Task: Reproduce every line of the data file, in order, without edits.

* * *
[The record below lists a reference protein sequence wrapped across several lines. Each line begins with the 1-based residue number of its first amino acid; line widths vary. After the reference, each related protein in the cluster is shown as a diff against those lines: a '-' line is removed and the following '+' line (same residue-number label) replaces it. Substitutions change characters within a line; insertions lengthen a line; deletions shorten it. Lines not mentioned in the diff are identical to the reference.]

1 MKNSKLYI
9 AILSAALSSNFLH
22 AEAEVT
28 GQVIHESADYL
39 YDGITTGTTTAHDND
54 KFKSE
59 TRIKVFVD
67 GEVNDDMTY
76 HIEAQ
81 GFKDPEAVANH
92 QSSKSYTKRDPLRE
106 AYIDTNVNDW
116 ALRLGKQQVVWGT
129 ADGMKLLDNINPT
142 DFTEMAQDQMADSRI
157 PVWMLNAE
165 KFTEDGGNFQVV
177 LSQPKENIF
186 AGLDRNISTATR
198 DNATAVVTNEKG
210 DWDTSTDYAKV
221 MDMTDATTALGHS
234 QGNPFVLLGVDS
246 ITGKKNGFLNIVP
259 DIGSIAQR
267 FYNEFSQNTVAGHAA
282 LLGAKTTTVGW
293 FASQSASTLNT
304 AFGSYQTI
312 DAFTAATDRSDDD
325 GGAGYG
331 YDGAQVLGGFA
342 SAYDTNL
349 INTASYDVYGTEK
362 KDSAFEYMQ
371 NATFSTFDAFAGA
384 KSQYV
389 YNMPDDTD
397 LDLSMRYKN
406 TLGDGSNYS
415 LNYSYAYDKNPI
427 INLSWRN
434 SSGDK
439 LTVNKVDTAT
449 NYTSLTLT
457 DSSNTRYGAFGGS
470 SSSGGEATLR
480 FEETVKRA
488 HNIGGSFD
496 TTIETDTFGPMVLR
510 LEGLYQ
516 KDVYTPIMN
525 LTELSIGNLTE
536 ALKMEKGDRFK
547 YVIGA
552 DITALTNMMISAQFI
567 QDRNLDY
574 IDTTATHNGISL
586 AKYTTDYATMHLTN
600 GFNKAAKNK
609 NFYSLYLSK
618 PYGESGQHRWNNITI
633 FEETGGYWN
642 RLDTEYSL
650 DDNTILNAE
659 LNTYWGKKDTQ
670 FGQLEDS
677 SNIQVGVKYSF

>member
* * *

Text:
[The record below lists a reference protein sequence wrapped across several lines. Each line begins with the 1-based residue number of its first amino acid; line widths vary. After the reference, each related protein in the cluster is shown as a diff against those lines: a '-' line is removed and the following '+' line (same residue-number label) replaces it. Substitutions change characters within a line; insertions lengthen a line; deletions shorten it. Lines not mentioned in the diff are identical to the reference.]

1 MKNSKLYI
9 AILSAALSSNFLH
22 AEAEVT
28 GQVIHESADYL
39 YDGITTGTTTAHDND
54 KFKSE
59 TRIKVFVD
67 GEVNDDMTY
76 HIEAQ
81 GFKDPEAVANH
92 QSSKSYTKRDPLRE
106 AYIDTNVNDW
116 ALRLGKQQVVWGT
129 ADGMKLLDNINPT
142 DFTEMAQDQMADSRI
157 PVWMLNAE
165 KFTEDGGNFQVV
177 LSQPKENIF
186 AGLDRNISTATR
198 DNATAVVTNEKG
210 DWDTSTDYAKV
221 MDMTDATTALGHS
234 QGNPFVLLGVDS
246 ITGKKNGFLNIVP
259 DIGSIAQR
267 FYNEFSQNTVAGHAA
282 LLGAKTTTVGW
293 FASQSASTLNT
304 AFGSYQTI
312 DAFTAATDRSDDD
325 GGAGYG
331 YDGAQVLGGFA
342 SAYDTNL
349 INTASYDVYGTEK
362 KDSAFEYMQ
371 NATFSTFDAFAGA
384 KSQYV
389 YNMPDDTD
397 LDLSMRYKN
406 TLGDGSNYS
415 LNYSYAYDKNPI
427 INLSWRN
434 SSGDK
439 LTVNKVDTAT
449 NYTSLTLT
457 DSSNTRYGAFGGS
470 SSSGGEATLR
480 FEETVKRA
488 HNIGGSFD
496 TTIETDTFGPMVLR
510 LEGLYQ
516 KDVYTPIMN
525 LTELSIGNLTE
536 ALKMEKGDRFK
547 YVIGA
552 DITALTNMMISAQFI
567 QDRNLDY
574 IDTTATHNGISL
586 AKYTTDYATMHLTN
600 GFNKAAKNK
609 NFYSLYLSK
618 PYGESGQHRWNNITI
633 FEETGGYWN
642 RLDTEYSL
650 DDNTILNAE
659 LNTYWGKKDTQ
670 FGQLEDS
677 SNIQVGVKYSF

>member